Compare any two graphics cards:
Radeon HD 7850 vs Radeon R7 260X
IntroThe Radeon HD 7850 makes use of a 28 nm design. AMD has set the core frequency at 860 MHz. The GDDR5 RAM runs at a speed of 1200 MHz on this model. It features 1024 SPUs along with 64 TAUs and 32 ROPs.
Compare all that to the Radeon R7 260X, which has GPU clock speed of 1100 MHz, and 2048 MB of GDDR5 RAM set to run at 1625 MHz through a 128-bit bus. It also is comprised of 896 Stream Processors, 56 TAUs, and 16 ROPs.
(No game benchmarks for this combination yet.)
Power Usage and Theoretical Benchmarks
Power Consumption (Max TDP)
The Radeon HD 7850, in theory, should perform a lot faster than the Radeon R7 260X overall. (explain)
Texel RateThe Radeon R7 260X should be a little bit (more or less 12%) more effective at anisotropic filtering than the Radeon HD 7850. (explain)
Pixel RateThe Radeon HD 7850 is quite a bit (more or less 56%) better at AA than the Radeon R7 260X, and also will be able to handle higher screen resolutions while still performing well. (explain)
Please note that the above 'benchmarks' are all just theoretical - the results were calculated based on the card's specifications, and real-world performance may (and probably will) vary at least a bit.
Please note that the price comparisons are based on search keywords - sometimes it might show cards with very similar names that are not exactly the same as the one chosen in the comparison. We do try to filter out the wrong results as best we can, though.
Memory Bandwidth: Memory bandwidth is the maximum amount of information (measured in megabytes per second) that can be transported over the external memory interface in a second. The number is worked out by multiplying the interface width by the speed of its memory. If the card has DDR RAM, it should be multiplied by 2 again. If DDR5, multiply by 4 instead. The better the memory bandwidth, the faster the card will be in general. It especially helps with AA, HDR and high resolutions.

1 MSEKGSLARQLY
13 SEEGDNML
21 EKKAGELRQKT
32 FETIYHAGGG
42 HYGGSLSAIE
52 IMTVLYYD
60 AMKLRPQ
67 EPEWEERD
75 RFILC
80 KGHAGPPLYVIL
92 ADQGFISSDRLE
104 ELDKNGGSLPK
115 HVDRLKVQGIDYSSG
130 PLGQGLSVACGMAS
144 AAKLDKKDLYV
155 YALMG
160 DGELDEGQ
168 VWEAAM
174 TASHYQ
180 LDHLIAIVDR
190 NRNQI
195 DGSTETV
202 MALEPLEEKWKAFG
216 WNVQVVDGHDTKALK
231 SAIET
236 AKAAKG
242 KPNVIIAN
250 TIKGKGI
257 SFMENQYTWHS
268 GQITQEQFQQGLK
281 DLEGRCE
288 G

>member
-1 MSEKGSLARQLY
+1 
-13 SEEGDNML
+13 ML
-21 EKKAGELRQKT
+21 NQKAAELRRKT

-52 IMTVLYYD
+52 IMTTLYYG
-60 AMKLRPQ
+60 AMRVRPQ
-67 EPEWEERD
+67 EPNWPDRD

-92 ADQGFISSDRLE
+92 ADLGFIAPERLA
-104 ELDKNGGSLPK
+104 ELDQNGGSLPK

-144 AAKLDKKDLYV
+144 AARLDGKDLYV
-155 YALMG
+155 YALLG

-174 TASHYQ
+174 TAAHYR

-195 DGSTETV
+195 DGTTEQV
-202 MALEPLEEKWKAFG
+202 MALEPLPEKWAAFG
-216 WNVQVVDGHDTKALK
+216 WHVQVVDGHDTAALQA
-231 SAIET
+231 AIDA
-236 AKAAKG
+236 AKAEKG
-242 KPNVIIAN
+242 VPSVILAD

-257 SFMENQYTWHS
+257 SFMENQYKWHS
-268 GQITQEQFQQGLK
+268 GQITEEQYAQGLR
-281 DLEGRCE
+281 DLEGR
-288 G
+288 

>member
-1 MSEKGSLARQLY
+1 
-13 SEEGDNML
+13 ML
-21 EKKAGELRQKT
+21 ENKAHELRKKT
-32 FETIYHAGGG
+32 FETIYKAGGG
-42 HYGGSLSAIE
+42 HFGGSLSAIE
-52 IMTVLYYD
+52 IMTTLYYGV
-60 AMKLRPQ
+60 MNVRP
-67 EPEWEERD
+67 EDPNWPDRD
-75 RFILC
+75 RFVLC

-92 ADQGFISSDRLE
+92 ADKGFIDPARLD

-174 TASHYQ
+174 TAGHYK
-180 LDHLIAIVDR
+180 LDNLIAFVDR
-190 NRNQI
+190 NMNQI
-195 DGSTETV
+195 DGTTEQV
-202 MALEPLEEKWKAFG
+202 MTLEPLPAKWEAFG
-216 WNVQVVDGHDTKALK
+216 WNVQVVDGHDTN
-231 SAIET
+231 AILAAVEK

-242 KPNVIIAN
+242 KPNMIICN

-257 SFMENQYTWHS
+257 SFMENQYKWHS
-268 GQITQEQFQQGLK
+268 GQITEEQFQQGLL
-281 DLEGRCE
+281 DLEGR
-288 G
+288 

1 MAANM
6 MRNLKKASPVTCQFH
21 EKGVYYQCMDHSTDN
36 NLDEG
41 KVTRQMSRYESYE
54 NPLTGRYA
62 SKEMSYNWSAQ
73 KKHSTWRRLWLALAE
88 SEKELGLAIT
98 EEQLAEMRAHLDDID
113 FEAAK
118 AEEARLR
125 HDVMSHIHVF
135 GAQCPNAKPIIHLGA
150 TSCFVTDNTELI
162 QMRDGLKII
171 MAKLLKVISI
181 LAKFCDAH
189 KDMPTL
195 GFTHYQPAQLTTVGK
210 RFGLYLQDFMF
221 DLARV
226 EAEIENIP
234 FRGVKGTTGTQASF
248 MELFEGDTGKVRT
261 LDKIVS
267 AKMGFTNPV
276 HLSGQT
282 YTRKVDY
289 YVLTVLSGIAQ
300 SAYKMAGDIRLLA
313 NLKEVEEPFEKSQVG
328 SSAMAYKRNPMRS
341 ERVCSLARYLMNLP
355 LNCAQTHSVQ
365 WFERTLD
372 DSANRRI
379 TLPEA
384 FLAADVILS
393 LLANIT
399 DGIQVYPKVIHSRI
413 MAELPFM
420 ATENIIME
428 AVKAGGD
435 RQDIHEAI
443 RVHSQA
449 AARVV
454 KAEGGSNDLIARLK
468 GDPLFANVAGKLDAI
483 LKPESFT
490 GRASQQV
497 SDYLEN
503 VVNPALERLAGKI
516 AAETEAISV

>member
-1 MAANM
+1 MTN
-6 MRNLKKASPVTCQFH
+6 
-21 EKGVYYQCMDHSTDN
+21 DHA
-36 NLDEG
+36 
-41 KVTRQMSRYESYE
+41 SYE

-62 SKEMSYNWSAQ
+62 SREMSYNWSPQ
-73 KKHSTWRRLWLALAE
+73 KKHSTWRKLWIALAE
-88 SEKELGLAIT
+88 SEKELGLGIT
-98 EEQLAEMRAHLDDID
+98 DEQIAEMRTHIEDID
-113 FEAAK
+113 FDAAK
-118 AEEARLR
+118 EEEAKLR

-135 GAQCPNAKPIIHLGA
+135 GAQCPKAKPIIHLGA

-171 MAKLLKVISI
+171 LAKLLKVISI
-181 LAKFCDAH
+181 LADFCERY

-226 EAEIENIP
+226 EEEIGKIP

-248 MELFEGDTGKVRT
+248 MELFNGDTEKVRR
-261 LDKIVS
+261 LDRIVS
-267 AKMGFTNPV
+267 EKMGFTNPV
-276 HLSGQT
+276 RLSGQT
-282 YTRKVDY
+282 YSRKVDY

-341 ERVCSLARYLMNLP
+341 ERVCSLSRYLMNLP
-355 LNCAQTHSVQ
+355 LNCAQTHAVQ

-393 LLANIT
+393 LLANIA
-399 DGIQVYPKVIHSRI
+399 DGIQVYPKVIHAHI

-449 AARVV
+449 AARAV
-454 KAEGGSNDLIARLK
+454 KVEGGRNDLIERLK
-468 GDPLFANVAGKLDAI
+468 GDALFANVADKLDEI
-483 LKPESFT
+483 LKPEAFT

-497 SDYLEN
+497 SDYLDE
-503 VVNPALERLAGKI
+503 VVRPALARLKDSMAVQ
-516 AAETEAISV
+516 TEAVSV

Texel Rate: Texel rate is the maximum texture map elements (texels) that are applied per second. This figure is calculated by multiplying the total amount of texture units by the core speed of the chip. The higher this number, the better the video card will be at texture filtering (anisotropic filtering - AF). It is measured in millions of texels per second.
Pixel Rate: Pixel rate is the maximum amount of pixels that the graphics chip could possibly write to its local memory in a second - measured in millions of pixels per second. The figure is worked out by multiplying the amount of ROPs by the the core clock speed. ROPs (Raster Operations Pipelines - sometimes also referred to as Render Output Units) are responsible for filling the screen with pixels (the image). The actual pixel fill rate also depends on lots of other factors, most notably the memory bandwidth of the card - the lower the bandwidth is, the lower the potential to reach the maximum fill rate.